Until now.

Siegel's research shows that the 2008 bear market has brought stocks 43.1% below trend, pointing to a bear market relatively worse than anything we have seen for the last 200 years!

Does that mean stocks will not fall further? Absolutely not. Things can fall apart (as nearly everything eventually must). And we have certainly entered a new era where the results of unprecedented central bank meddling will reap consequences unknown, unintended and likely dire. But, at the same time, investors must also be aware that two hundred years of history has a momentum of its own – and must also be reckoned with.

Therefore, should we regress to the mean that Professor Siegel's work points us toward, we could be witnessing the S&P 500 back between 1200 and 1400 in no time.

Conversely, Siegel's work indicates that there's no historical precedent for indexes to fall significantly from these levels. Figure out what history means to you, and take that for what it's worth.

Option strategies for the Siegel-wise

If Siegel's data and the conclusions drawn from them make sense to you, there are some fairly straightforward options strategies that could net you (limited) profits while at the same time minimizing your risks.

We would recommend bull put spreads on the SPY with a nice cushion on them – earliest expiration April. That should give the market time enough to find its feet. And be sure both strikes chosen are below the November lows of 75.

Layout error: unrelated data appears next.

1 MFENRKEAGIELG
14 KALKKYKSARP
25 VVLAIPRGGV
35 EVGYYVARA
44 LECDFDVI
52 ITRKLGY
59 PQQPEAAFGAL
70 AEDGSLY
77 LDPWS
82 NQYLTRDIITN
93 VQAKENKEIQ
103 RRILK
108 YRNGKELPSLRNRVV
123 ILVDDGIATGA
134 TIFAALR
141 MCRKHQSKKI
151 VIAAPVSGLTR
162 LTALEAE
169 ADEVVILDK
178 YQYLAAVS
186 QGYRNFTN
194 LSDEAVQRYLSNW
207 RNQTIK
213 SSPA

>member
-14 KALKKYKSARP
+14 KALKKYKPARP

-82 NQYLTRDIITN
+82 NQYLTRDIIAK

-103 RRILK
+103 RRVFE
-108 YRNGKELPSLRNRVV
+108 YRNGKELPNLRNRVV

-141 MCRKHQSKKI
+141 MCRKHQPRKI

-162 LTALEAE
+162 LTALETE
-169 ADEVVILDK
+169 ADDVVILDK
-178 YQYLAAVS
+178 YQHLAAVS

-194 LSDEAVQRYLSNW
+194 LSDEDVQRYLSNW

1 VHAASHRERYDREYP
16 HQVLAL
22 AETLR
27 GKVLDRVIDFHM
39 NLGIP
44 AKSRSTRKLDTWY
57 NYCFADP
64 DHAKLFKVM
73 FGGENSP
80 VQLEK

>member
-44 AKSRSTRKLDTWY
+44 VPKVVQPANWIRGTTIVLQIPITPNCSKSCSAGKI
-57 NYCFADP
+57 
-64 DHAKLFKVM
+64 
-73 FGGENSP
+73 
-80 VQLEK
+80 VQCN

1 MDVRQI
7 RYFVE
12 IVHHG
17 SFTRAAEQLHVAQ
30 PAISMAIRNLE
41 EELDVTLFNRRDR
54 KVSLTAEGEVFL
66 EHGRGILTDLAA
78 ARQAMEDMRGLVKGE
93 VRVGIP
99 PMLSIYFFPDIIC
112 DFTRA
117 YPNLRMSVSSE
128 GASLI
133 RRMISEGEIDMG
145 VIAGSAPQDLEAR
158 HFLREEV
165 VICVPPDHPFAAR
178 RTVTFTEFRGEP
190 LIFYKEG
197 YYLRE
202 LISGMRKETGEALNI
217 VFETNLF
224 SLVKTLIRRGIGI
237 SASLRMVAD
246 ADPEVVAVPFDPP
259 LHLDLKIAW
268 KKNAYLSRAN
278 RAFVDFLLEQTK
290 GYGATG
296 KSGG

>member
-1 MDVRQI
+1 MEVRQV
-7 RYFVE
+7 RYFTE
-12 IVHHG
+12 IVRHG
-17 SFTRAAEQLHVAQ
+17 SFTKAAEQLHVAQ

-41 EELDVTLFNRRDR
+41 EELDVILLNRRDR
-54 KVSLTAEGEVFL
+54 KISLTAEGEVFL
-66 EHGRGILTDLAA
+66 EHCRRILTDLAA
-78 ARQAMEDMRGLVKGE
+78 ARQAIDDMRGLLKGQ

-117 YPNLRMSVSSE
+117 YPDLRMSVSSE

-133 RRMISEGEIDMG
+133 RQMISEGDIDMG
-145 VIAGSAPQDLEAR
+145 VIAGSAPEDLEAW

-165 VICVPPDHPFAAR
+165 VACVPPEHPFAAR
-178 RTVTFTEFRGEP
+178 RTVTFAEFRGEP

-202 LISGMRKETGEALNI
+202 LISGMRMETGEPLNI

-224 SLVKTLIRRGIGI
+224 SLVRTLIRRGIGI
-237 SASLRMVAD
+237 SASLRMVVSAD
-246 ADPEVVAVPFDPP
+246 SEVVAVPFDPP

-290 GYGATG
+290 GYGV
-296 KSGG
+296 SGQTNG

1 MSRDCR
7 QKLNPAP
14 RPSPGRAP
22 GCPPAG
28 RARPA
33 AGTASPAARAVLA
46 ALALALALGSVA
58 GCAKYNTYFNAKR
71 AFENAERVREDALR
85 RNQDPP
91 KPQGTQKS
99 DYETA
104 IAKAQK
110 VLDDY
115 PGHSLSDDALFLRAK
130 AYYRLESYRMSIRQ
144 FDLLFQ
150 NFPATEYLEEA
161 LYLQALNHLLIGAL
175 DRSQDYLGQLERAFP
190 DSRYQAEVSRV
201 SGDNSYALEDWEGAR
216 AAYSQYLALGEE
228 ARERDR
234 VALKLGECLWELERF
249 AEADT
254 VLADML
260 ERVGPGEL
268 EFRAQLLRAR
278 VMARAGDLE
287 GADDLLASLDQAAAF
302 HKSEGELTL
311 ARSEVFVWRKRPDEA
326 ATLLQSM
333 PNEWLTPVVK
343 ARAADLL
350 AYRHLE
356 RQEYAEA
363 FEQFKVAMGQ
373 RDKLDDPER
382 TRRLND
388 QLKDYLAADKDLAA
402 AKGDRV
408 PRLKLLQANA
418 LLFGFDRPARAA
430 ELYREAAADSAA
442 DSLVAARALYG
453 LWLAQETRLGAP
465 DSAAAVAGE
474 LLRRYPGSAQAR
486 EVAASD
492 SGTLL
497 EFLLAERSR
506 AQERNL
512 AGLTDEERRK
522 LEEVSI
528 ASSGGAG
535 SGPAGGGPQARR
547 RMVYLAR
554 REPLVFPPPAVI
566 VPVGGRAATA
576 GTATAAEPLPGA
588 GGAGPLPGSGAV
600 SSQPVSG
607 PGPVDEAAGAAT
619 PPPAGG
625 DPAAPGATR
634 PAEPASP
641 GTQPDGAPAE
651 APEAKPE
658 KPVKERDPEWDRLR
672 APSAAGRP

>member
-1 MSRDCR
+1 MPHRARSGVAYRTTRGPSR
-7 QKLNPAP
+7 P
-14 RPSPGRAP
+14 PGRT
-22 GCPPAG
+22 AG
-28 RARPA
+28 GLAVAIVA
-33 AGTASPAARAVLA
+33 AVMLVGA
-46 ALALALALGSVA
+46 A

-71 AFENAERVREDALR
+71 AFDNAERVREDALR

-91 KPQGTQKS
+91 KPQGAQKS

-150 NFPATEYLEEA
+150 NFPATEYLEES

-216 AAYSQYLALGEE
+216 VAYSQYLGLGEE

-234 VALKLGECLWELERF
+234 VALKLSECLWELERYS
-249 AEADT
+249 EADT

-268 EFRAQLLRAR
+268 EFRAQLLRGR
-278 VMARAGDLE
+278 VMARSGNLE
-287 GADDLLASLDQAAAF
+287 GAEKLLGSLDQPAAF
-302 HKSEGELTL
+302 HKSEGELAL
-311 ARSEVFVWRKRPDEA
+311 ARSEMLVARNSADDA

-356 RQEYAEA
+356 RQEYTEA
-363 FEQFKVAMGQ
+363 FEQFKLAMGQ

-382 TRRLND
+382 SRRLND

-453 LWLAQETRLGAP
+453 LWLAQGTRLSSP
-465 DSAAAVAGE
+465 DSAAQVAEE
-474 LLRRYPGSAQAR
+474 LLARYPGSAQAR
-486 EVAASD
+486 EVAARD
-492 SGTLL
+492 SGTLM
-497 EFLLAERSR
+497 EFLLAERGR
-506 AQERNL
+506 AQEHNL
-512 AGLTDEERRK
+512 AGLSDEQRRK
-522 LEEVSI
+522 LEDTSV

For those who've never traded them, there's lots of liquidity in the SPYs. Pick the credit spread of your choice (and the amount you're willing to risk) and set up shop.

If the Siegel pop comes as we expect it should, you'll walk away with your chosen credit easily.

“Our ignorance of history causes us to slander our own times.” – Flaubert

Matt McAbby
Analyst, Oxbury Research

After graduating from Harvard University in 1989, Matt worked as a Financial Advisor at Wood Gundy Private Client Investments (now CIBC World Markets).  After several successful years, he moved over to the analysis side of the business and has written extensively for some of corporate Canada's largest financial institutions.

Oxbury Research originally formed as an underground investment club, Oxbury Publishing is comprised of a wide variety of Wall Street professionals - from equity analysts to futures floor traders – all independent thinkers and all capital market veterans.

© 2009 Copyright Oxbury Research - All Rights Reserved
Disclaimer: The above is a matter of opinion provided for general information purposes only and is not intended as investment advice. Information and analysis above are derived from sources and utilising methods believed to be reliable, but we cannot accept responsibility for any losses you may incur as a result of this analysis. Individuals should consult with their personal financial advisors.

Oxbury Research Archive